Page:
CINCINNATI, Feb 25 (Reuters) - Republican presidential front-runner John McCain on Monday retracted his earlier statement he would lose the November election if he did not convince Americans they were winning the war in Iraq.
"I don't mean that I'll, quote, lose," McCain told reporters on his campaign bus. "I mean that it's an important issue in the judgment of the American voters."
"It's not often I retract a comment," said the likely Republican nominee.
McCain, a staunch supporter of the Iraq war, said earlier in the day he would lose the election if he did not convince the American public the U.S. military was succeeding in Iraq.
Most Americans now say the 2003 invasion of Iraq was a bad idea and disapprove of the way President George W. Bush has waged it.
Democratic candidates Hillary Clinton and Barack Obama both advocate withdrawing U.S. troops if they are elected president.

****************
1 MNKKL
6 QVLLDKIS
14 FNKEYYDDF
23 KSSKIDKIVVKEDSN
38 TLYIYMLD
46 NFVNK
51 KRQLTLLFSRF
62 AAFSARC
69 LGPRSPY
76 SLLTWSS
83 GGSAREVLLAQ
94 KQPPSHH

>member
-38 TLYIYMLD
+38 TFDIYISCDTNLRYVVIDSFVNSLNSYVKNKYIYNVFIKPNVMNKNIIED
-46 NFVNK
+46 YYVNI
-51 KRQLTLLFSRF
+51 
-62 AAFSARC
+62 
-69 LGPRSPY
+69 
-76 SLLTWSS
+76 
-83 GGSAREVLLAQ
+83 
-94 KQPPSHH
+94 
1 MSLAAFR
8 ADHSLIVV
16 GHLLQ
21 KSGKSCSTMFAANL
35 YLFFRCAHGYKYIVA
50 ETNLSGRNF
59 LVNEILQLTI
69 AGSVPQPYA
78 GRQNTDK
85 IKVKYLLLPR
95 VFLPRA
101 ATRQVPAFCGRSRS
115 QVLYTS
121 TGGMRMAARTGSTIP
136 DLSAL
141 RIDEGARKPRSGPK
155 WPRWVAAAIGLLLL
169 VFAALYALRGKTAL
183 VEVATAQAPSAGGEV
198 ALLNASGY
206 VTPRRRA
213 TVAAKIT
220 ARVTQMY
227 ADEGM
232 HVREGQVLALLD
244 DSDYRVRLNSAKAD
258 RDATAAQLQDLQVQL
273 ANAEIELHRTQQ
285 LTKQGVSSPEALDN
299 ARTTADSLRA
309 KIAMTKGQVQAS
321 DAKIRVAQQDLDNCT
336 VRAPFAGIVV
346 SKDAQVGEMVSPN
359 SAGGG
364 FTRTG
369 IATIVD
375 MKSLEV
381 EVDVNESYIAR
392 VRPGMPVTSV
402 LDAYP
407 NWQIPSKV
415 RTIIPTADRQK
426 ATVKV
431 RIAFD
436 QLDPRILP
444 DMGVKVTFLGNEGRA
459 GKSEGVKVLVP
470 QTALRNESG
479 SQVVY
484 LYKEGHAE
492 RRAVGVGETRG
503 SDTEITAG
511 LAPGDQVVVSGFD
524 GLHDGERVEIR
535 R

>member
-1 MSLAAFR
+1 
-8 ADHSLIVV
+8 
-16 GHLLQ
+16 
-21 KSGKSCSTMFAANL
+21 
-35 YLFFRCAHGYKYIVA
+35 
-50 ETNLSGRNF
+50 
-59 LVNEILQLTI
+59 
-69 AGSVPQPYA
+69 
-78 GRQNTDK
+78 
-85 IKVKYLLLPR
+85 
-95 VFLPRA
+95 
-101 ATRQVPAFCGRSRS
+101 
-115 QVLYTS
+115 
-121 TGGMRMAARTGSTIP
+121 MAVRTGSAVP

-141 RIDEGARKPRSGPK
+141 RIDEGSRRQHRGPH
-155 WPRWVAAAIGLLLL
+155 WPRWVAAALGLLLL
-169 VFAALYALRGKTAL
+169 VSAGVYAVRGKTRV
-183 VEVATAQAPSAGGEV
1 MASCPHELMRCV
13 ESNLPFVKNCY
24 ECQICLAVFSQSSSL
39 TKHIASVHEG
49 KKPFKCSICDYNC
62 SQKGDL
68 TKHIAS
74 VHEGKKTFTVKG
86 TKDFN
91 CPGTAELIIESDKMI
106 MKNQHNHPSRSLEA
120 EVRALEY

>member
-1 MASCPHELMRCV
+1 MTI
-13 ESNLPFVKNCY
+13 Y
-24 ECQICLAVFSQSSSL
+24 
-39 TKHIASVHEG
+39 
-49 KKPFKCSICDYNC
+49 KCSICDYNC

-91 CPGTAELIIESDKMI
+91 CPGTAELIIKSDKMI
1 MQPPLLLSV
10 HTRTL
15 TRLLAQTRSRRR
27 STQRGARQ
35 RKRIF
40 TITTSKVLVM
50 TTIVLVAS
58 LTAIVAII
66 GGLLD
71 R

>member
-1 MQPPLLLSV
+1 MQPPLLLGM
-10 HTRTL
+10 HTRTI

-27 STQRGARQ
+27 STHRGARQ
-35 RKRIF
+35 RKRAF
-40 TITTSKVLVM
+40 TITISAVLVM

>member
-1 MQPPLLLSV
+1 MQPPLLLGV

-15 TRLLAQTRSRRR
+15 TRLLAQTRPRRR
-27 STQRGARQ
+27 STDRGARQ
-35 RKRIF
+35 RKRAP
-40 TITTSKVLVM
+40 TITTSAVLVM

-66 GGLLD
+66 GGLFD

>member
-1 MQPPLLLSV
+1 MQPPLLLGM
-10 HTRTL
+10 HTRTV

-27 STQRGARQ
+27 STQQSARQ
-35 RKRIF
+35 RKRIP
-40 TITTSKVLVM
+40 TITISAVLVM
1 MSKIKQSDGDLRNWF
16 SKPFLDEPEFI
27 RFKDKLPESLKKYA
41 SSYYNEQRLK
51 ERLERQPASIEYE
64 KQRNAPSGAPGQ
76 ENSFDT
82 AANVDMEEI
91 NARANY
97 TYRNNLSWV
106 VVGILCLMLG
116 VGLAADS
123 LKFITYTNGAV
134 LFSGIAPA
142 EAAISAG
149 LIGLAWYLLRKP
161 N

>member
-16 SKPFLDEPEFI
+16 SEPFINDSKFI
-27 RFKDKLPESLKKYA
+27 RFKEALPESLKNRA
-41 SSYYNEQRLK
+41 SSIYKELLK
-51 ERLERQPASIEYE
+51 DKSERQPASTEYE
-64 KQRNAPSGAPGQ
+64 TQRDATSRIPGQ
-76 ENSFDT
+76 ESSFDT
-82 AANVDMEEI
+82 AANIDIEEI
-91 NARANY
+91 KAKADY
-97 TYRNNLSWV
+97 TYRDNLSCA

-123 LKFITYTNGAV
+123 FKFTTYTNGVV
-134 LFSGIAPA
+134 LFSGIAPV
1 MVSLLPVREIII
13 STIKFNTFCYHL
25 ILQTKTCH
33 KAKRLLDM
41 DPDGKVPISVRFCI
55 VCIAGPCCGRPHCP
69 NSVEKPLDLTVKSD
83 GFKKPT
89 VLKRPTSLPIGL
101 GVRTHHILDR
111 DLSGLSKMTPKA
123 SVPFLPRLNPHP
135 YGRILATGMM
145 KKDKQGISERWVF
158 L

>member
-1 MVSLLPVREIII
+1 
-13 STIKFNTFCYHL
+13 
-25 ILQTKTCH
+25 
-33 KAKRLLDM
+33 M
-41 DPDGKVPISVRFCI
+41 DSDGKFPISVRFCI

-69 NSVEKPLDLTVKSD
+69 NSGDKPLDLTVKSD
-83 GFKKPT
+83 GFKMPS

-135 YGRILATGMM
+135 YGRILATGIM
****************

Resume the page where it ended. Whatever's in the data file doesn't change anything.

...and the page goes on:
McCain, a former Navy aviator who was a prisoner of war in Vietnam, often says on the campaign trail that withdrawing from Iraq prematurely would amount to surrender and give Islamic extremists a propaganda victory.
The Arizona senator has criticized how the war was waged under former Defense Secretary Donald Rumsfeld, who was replaced in late 2006. McCain says the country has made important strides in security and political stability since the United States increased its troop presence last year.
McCain has said U.S. troops may have to maintain a presence in Iraq for up to 100 years, a statement that has drawn criticism from Democrats. McCain has added he expects casualties to decline as Iraqi troops take on more security duties.
On his campaign bus on Monday, McCain pointed out U.S. troops were still stationed in Japan, Germany, South Korea and Bosnia although those wars have ended.
"We will succeed in Iraq and the Iraqis will take over their responsibilities. Americans will withdraw. But Americans may have, as they have in so many other countries, a security arrangement far into the future," he said. (Editing by Peter Cooney) (To read more about the U.S. political campaign, visit Reuters "Tales from the Trail: 2008" online at
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